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AP News in Brief at 11:04 p.m. EDT

April 08, 2019 - 8:04 PM

Shake-up at Homeland Security goes beyond Nielsen's exit

WASHINGTON (AP) — President Donald Trump and White House allies pressing for a harder line on immigration sped up their campaign Monday to clean house at the Department of Homeland Security with a mission far wider than just the departure of Secretary Kirstjen Nielsen.

The dismantling of the government's immigration leadership is being orchestrated by Trump adviser Stephen Miller, the impetus behind some of the administration's most controversial policies, according to three people familiar with the matter. Beyond changing names and faces, Trump is considering separating migrant families at the border again, resuming the practice that drew so much outrage last year, the same people said.

The shake-up is a result of Trump's frustration with the increasing number of migrants at the border and his diminishing options for action. Court challenges, immigration laws and his own advisers have blocked several of his proposals as his re-election campaign looms. The White House has lashed out by demanding new leadership, although a new team is likely to face the same obstacles.

The head of U.S. Citizenship and Immigration Services, L. Francis Cissna, and Homeland Security General Counsel John M. Mitnick are expected to be pushed out of their positions, the officials said. Nielsen submitted her resignation Sunday after meeting with Trump at the White House, and three days earlier, the administration withdrew the nomination of Ron Vitiello to lead Immigration and Customs Enforcement. Other longtime civil servants in agency posts are also on the chopping block, said the officials, who spoke on condition of anonymity because they were not authorized to speak publicly.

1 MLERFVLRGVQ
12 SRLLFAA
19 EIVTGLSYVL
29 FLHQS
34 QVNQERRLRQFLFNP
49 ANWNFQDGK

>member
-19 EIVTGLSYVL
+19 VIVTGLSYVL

Adding to the turmoil, the director of the Secret Service is being forced out of his job, but that departure is said to be unrelated to the immigration upheaval.

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Huffman, 12 other parents to plead guilty in college scheme

BOSTON (AP) — "Desperate Housewives" star Felicity Huffman and a dozen other prominent parents have agreed to plead guilty in the college admissions bribery scam that ensnared wealthy families and athletic coaches at some of the nation's most selective universities, federal authorities said Monday.

The actress and the other parents were charged last month in the scheme, which authorities say involved rigging standardized test scores and bribing coaches at such prestigious schools as Yale and Georgetown.

Huffman, 56, was accused of paying a consultant $15,000 disguised as a charitable donation to boost her daughter's SAT score. Authorities say the actress also discussed going through with the same plan for her younger daughter but ultimately decided not to.

She will plead guilty to a single charge of conspiracy and fraud, according to court documents. Those charges are punishable by up to 20 years in prison, but the plea agreement indicates prosecutors will seek a sentence of four to 10 months.

Experts have said they expect some parents will avoid prison time if they quickly accept responsibility. All of the defendants will have to return to Boston to enter formal guilty pleas, but no new court dates were set.